Yale Study Indicates Positive Stereotypes Can Improve Senior Health

A recent study conducted by Yale has revealed a major finding: seniors who were exposed to subliminal messaging containing positive stereotypes of aging experienced improved physical function for weeks to follow.

The study was conducted with a group of seniors in the New Haven, CT area who were divided into groups. One group was shown words on a computer screen that promoted a positive stereotype of aging, including “spry” and “creative,” which flashed long enough to be observed but too fast for conscious awareness. The group exposed to these positive stereotypes experienced marked improvements in their physical abilities, improvements that were not observed in the control group.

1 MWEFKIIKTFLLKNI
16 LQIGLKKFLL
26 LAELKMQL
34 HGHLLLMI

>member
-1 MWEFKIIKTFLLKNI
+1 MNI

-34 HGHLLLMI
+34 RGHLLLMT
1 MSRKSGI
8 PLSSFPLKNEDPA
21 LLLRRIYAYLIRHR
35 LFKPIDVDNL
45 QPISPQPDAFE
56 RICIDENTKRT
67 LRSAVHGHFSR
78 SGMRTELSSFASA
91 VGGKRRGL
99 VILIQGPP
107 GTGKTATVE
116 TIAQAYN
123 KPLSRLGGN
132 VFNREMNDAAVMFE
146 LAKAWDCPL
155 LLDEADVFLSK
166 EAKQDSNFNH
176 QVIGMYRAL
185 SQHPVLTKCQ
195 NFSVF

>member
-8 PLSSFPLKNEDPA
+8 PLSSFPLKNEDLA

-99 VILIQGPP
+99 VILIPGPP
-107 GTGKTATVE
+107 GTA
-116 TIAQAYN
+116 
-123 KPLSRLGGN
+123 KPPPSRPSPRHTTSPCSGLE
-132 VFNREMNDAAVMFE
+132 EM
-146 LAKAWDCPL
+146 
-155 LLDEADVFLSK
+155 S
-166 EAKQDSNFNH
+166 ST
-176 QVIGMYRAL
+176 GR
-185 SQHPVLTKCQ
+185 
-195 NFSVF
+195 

Researchers believe that the subliminal messaging worked by first giving the seniors a positive view of aging, which created a positive self-impression in the seniors and resulted in improved physical functioning.

The study conveys an important message: aging doesn’t have to be a bad thing. We’re all going to do it someday. It’s only a negative thing if we allow ourselves to perceive it that way and contribute to the existing negative stereotypes about aging.

Getting old shouldn’t be something we dread; it should be something we embrace and celebrate.


To read more about this study, click here.